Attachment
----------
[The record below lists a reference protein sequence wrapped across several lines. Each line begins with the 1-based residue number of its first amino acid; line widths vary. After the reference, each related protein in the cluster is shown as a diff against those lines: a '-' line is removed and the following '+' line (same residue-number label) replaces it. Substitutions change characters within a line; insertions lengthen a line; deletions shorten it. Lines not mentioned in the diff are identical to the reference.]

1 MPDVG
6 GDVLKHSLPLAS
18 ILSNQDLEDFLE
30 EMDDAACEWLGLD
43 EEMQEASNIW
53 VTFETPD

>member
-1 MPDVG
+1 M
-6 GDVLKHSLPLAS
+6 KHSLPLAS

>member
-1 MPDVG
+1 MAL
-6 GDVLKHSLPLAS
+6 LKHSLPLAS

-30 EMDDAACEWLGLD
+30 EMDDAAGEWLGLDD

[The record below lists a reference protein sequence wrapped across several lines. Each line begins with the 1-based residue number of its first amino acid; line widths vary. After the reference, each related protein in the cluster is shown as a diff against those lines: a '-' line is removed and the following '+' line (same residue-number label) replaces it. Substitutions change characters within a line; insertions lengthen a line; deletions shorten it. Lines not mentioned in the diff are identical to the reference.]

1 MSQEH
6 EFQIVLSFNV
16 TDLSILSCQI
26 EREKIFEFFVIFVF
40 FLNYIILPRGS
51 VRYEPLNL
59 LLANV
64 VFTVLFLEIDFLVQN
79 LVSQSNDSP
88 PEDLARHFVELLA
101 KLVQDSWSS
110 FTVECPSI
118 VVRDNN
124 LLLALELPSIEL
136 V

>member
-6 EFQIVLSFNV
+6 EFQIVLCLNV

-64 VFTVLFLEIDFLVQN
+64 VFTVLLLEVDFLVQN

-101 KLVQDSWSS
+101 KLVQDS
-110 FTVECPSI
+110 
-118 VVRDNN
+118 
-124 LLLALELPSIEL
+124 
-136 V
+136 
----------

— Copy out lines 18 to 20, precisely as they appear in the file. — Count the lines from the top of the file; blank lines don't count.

-30 EMDDAACEWLGLD
+30 EMDDAAGEWLGLDD

[The record below lists a reference protein sequence wrapped across several lines. Each line begins with the 1-based residue number of its first amino acid; line widths vary. After the reference, each related protein in the cluster is shown as a diff against those lines: a '-' line is removed and the following '+' line (same residue-number label) replaces it. Substitutions change characters within a line; insertions lengthen a line; deletions shorten it. Lines not mentioned in the diff are identical to the reference.]